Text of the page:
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Australia targets ambush marketers

The Australian government has introduced a bill to protect three upcoming sporting events from ambush marketers

The Major Sporting Events (Indicia and Images) Protection Bill 2014, was read for the first time in the House of Representatives today, and covers three events: the Asian Football Confederation’s Asian World Cup and the International Cricket Council’s Cricket World Cup both in 2015, and the 2018 Gold Coast Commonwealth Games.


How will advertisers try to get around the anti-ambush marketing rules during the AFC Asian Cup?

For each event, the bill contains a list of protected indicia which during the time around each event may only be used by registered authorised parties, such as sponsors. For example, for the Asian World Cup, protected indicia include the phrases “AC2015”, “AFC Asian Cup 2015 Qualifiers” and “Asian Cup”.

The draft bill also contains two additional lists of expressions which are protected when a phrase is from one list is combined with one from the second. The first list (table A) contains phrases that are similar or identical to terms on the protected indicia table, such as “AC2015” and “Asian Soccer Cup”, while table B contains more generic terms such as “broadcaster”, “caterer” and “hotel”.

Interestingly, the bill also allows authorised users to request Customs to seize goods which use the protected indicia during the protection period for each event.

Balance and clarity needed

Despite these rules, it is inevitable that companies will attempt to push up against the limits of the law, as the 2012 London Olympics and Paralympics demonstrated. Those events were noted for a particularly strong anti-ambush marketing law. Like the Australian bill, the UK law prohibited the use of certain combinations of phrases. That bill arguably went even further, going so far as delineating safe zones around certain events at certain times that barred all other forms of advertising.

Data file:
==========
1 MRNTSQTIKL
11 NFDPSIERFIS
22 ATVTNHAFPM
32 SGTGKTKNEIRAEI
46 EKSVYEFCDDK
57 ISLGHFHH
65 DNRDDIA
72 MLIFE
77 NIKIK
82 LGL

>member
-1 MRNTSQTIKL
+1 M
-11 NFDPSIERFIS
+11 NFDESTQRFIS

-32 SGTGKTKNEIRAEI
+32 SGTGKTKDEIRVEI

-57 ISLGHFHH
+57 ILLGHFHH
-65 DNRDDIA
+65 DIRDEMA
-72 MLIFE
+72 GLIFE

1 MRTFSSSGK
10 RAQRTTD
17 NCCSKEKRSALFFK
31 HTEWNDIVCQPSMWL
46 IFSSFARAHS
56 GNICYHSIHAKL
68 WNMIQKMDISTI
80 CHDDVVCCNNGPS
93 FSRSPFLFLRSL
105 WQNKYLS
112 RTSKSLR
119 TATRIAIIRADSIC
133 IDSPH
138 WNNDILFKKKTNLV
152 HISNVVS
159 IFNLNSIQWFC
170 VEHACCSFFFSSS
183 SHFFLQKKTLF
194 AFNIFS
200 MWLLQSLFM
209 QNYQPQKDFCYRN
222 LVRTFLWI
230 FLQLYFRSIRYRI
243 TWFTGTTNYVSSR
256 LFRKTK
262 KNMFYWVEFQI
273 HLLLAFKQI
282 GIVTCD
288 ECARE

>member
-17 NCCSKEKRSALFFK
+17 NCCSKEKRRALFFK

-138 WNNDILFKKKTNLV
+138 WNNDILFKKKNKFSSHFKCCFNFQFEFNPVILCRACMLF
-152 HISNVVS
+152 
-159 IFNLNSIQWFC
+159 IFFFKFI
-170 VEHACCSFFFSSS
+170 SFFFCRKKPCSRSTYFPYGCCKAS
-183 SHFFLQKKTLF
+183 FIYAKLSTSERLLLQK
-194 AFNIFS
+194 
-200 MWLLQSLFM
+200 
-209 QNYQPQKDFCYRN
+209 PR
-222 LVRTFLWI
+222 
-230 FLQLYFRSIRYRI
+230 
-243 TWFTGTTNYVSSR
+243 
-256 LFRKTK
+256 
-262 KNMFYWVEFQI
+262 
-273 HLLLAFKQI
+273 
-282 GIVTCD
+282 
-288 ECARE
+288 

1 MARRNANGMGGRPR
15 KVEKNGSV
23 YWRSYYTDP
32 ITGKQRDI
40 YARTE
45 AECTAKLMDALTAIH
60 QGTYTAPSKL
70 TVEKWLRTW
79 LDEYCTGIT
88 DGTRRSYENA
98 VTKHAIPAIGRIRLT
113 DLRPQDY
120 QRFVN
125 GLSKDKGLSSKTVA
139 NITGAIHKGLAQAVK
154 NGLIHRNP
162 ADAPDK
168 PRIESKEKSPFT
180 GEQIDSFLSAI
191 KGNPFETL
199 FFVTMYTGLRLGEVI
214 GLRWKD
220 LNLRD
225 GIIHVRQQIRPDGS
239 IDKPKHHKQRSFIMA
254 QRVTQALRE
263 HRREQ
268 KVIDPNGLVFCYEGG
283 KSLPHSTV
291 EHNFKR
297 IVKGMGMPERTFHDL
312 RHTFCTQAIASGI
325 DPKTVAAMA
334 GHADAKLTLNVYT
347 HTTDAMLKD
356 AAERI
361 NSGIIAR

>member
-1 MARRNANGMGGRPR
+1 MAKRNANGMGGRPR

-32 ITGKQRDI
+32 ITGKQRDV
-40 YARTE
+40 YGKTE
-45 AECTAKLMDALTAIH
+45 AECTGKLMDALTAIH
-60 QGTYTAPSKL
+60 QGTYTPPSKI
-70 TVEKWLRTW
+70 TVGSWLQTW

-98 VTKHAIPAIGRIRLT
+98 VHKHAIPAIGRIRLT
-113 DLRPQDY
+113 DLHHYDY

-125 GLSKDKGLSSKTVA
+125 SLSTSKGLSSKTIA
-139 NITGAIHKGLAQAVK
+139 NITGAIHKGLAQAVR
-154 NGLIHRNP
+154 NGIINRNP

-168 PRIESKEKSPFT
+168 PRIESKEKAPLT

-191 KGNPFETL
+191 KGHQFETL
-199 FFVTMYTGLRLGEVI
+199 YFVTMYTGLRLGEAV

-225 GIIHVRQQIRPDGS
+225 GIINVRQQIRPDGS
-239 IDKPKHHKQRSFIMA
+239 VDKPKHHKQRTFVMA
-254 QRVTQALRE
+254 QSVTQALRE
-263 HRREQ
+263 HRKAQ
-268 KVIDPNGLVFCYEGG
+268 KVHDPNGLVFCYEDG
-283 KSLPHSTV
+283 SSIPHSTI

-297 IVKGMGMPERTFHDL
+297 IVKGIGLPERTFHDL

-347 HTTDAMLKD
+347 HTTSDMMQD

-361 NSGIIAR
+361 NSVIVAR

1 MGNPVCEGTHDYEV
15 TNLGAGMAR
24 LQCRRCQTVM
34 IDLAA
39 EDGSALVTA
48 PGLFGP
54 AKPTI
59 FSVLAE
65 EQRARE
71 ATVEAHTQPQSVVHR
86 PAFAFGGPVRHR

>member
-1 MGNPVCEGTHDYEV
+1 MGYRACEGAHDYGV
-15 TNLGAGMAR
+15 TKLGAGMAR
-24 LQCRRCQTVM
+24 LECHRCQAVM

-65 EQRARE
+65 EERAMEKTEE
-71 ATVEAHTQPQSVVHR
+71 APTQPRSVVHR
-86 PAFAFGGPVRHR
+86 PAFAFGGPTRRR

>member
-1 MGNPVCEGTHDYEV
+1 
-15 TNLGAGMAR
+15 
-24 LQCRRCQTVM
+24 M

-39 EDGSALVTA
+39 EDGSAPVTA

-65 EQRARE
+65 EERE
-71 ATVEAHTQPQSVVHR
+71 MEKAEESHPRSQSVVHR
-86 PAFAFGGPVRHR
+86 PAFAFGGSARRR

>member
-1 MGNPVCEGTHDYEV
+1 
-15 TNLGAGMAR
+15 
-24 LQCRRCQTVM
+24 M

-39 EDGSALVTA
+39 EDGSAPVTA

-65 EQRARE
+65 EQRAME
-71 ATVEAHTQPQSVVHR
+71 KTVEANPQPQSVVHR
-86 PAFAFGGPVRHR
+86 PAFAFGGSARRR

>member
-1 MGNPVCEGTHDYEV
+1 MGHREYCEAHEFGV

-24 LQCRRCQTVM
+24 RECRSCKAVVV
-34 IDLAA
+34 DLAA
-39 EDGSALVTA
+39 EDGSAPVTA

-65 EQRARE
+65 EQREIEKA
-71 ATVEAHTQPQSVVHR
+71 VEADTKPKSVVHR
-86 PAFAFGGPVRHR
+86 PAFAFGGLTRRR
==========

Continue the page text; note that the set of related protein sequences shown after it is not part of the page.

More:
Even big brand owners, the ones that ambush marketing laws usually protect, say that it is important that the law is clear as to what is and what isn’t allowed. Jaime Lemons of Nike told an audience at the INTA Annual Meeting last year that her company finds itself on both sides of the issue depending on the event, and given the short shelf life for most advertisements, easily interpretable rules are important.

“The problem with this is that we don’t have the luxury of waiting for court decisions to interpret these laws,” she said.

An overly aggressive law may also hurt the event. Sahira Khwaja of Hogan Lovells said that when the International Olympic Committee visited London just before the Olympics, some members were dismayed that they saw so few signs and expressions of support. One explanation given, Khwaja noted, was that because the ambush marketing laws were so restrictive and so highly publicised, many supporters were afraid of infringing the restrictions.

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